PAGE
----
An emergency plan is definiely recommended. Keep your batteries charged and warm for lights and cell phone. My cell phone seems to work at cold temps if it's well charged. Once, I crashed and lost the use of my head light while riding on glare ice. Another time I arrived to work early on the Friday after Thanksgiving. The security system was changed so that I couldn't access the building. Damn near froze outside waiting to get in. I finally rode to a coffee house and called my wife to pick me up.

    Be careful out there! You never know what's going to happen.
    Arcticbiker

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    For me, too far would be anything over about ten to twelve miles. Unless, I had a decent backup plan, a breakdown and a need for repair could turn it into a very long commute. There would also come a point where I would tire myself out so I was actually less productive at work.
    Too cold, I couldn't say. I have never ridden in anything less than 24F, where I could just wear street clothes plus gloves and a balaclava. Probably, below about 10 would be too miserable for me, for any length of time. That said the only other alternative is too walk which is colder or get a bus which involves standing still and so being even colder again.

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    Oh yes, I would say have a backup plan. The colder it gets, the more important this becomes and if your commute is more than a few miles, take spare clothing, over and above what you can actually wear on the bike. All conventional wisdom, I suppose.

  6. #6
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    I've gotten myself down to 15F for my 10 mile commute. That's wearing smartwool medium cushion snowboard socks beneath sealskinz and pearl izumi amfib shoe covers over some uninsulated but waterproof Lake MX255 shoes with Superfeet Wintergreen insoles. That's about as cold as I can get until I can find some spd compatible insulated riding shoes that look more like work boots. I hate changing clothes here at work. There just isn't a good place to do so.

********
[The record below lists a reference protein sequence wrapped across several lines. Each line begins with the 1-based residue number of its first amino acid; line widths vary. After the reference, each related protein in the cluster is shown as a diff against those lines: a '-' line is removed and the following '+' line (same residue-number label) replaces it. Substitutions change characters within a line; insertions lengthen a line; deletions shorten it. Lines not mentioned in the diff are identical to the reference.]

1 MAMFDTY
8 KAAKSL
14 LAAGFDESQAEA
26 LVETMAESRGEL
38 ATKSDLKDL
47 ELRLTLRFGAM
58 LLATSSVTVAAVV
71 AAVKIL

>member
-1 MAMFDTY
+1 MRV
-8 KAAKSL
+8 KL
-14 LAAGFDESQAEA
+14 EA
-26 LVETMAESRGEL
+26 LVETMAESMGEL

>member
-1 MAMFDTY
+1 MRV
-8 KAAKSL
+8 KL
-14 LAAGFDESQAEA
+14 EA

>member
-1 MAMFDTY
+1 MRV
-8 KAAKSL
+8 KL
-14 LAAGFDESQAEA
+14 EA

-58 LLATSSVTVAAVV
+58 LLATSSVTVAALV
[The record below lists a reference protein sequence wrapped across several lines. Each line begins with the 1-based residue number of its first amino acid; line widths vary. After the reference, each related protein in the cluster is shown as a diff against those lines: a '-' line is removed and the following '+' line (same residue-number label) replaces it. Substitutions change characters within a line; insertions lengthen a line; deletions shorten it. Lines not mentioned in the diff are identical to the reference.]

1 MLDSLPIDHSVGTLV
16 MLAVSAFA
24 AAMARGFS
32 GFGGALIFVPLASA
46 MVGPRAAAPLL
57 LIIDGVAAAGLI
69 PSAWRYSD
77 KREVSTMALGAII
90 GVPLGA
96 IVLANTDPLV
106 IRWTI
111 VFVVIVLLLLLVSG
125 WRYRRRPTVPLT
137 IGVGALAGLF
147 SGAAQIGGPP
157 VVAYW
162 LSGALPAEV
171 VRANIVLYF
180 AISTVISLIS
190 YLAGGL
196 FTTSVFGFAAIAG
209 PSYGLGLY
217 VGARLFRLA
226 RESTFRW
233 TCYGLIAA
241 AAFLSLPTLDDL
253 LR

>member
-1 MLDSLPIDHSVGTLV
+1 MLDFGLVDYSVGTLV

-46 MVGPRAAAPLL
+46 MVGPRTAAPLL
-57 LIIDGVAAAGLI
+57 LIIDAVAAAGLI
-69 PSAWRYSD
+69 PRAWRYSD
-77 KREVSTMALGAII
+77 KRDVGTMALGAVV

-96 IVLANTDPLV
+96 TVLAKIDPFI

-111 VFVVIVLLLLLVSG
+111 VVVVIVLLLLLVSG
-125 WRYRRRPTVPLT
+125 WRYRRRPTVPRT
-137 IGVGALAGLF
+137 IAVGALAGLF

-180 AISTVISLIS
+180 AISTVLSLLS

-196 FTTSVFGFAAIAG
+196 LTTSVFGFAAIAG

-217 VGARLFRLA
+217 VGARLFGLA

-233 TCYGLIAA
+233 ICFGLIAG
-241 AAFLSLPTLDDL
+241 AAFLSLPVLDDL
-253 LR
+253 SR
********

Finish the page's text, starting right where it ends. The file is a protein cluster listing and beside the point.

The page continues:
As long as it's not wet, I can do about 25F for rides as long as 2-3 hours with smartwool mountaineering socks in place of the snowboard socks and sealskinz. The sealskinz just don't quite breathe well enough for me to ride for more than 45 minutes or an hour.

    As far as a backup plan goes, I have a full complement of tools, spare tube, patch kit, chain link, a shifter cable, and a half dozen or more warm places to stop for an emergency repair. Jack's Tire and Oil got a good laugh last time I sat in their lounge and fixed a flat. I take my car there so why not? Post offices are warm and most convenience stores are used to people wrenching a bit on their cars. There's one stretch of about 2 miles near the end with no place to stop. At that point, walking would leave me less than an hour late.

  7. #7
    Fat Guy Rolling dcrowell's Avatar